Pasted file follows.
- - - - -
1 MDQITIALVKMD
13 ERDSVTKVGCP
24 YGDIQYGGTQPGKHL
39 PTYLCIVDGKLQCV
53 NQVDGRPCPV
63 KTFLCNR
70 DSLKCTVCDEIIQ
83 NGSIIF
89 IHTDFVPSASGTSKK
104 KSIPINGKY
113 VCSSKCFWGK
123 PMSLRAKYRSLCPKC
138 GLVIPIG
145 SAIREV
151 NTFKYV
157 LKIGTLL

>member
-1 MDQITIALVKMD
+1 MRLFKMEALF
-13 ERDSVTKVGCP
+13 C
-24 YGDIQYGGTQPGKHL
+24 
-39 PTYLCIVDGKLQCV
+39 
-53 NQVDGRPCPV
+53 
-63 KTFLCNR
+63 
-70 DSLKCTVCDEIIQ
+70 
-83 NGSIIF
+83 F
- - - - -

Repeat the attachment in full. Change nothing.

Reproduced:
1 MDQITIALVKMD
13 ERDSVTKVGCP
24 YGDIQYGGTQPGKHL
39 PTYLCIVDGKLQCV
53 NQVDGRPCPV
63 KTFLCNR
70 DSLKCTVCDEIIQ
83 NGSIIF
89 IHTDFVPSASGTSKK
104 KSIPINGKY
113 VCSSKCFWGK
123 PMSLRAKYRSLCPKC
138 GLVIPIG
145 SAIREV
151 NTFKYV
157 LKIGTLL

>member
-1 MDQITIALVKMD
+1 MRLFKMEALF
-13 ERDSVTKVGCP
+13 C
-24 YGDIQYGGTQPGKHL
+24 
-39 PTYLCIVDGKLQCV
+39 
-53 NQVDGRPCPV
+53 
-63 KTFLCNR
+63 
-70 DSLKCTVCDEIIQ
+70 
-83 NGSIIF
+83 F